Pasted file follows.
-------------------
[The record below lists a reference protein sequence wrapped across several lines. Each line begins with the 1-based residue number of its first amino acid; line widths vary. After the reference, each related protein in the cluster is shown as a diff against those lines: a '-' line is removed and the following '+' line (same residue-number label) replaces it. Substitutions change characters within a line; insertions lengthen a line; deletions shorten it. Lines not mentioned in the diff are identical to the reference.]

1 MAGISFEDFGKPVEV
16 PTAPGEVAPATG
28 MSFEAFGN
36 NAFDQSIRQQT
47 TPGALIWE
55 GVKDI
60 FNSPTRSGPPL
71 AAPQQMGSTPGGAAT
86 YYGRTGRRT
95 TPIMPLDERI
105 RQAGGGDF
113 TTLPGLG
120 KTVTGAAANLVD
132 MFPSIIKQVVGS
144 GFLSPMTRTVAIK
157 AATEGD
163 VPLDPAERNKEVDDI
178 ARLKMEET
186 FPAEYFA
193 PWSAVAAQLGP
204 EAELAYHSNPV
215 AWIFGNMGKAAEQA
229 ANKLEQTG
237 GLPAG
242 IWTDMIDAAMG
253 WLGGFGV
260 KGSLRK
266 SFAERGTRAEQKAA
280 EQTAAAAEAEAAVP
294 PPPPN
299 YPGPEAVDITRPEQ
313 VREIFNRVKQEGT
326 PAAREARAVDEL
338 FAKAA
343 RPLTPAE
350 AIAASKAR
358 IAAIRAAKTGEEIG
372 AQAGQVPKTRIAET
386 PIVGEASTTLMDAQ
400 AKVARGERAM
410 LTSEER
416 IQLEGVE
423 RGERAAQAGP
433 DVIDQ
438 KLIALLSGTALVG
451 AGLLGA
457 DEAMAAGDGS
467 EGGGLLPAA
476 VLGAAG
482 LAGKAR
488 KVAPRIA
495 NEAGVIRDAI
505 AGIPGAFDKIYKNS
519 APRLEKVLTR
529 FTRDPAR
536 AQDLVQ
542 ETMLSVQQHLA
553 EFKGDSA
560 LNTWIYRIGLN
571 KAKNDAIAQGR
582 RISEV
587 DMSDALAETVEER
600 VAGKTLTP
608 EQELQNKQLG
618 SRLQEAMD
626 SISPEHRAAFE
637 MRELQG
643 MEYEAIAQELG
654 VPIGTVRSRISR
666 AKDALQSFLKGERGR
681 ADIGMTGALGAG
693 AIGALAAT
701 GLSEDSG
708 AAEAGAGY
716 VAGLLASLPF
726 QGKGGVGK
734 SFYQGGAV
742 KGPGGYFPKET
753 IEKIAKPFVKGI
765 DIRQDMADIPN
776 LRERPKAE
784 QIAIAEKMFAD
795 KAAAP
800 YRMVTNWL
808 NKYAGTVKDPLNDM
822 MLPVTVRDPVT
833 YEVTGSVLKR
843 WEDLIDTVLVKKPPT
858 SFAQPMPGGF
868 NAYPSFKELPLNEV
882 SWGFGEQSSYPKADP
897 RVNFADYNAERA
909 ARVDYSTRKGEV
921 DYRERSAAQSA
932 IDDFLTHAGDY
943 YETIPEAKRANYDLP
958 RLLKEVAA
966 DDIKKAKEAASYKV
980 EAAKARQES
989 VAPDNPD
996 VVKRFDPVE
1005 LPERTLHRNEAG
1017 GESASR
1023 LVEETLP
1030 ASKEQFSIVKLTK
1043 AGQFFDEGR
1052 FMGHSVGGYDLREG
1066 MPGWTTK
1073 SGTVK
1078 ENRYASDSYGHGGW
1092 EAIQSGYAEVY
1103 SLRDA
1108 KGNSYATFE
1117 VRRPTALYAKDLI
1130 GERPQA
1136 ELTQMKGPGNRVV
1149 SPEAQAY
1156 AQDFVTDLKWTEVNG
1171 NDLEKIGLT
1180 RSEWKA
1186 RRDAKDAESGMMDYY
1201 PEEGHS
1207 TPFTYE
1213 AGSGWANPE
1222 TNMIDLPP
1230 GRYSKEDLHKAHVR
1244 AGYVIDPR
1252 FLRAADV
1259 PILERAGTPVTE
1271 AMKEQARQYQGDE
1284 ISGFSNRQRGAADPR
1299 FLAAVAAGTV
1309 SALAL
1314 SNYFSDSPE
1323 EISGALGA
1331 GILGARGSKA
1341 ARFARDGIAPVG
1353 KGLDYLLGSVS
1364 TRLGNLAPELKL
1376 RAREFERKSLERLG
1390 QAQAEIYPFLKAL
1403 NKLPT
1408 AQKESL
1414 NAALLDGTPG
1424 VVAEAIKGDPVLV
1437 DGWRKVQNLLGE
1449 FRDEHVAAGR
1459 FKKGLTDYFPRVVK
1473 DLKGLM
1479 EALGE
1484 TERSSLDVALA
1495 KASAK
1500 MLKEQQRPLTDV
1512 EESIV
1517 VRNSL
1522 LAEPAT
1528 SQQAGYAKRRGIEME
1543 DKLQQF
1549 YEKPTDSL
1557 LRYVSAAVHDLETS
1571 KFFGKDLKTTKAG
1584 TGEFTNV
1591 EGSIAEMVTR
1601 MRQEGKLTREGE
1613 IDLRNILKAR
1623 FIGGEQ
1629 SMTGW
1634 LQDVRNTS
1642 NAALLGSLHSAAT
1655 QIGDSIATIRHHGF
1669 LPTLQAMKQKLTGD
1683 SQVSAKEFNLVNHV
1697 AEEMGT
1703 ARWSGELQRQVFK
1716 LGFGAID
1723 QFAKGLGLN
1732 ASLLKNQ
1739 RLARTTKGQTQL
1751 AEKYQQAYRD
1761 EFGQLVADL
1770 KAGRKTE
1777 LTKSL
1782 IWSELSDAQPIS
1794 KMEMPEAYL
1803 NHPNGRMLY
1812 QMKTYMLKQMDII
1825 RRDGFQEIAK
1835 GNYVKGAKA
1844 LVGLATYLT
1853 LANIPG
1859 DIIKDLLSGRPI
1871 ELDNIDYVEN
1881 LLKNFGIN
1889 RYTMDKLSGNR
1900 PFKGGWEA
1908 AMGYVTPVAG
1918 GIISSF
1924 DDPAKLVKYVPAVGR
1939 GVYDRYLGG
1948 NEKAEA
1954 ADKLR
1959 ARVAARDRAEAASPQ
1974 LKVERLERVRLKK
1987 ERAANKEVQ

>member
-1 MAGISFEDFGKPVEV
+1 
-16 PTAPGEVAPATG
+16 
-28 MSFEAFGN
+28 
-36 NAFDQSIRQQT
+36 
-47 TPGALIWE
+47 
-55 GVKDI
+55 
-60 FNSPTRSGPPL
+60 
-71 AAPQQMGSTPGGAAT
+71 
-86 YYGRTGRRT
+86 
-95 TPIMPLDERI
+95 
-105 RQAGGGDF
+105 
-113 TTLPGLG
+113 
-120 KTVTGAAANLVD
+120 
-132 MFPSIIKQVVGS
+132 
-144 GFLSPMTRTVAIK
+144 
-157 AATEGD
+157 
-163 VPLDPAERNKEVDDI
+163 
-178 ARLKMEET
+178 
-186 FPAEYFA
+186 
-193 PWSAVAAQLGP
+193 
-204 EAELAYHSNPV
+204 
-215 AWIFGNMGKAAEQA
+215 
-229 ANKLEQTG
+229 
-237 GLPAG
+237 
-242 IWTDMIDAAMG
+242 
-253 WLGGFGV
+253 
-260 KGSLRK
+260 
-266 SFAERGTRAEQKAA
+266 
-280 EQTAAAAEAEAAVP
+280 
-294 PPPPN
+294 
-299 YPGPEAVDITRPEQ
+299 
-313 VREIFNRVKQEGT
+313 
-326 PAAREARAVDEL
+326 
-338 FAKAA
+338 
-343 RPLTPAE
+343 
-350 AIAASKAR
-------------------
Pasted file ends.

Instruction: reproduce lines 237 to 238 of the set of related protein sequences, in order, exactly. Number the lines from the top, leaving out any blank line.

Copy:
-157 AATEGD
+157 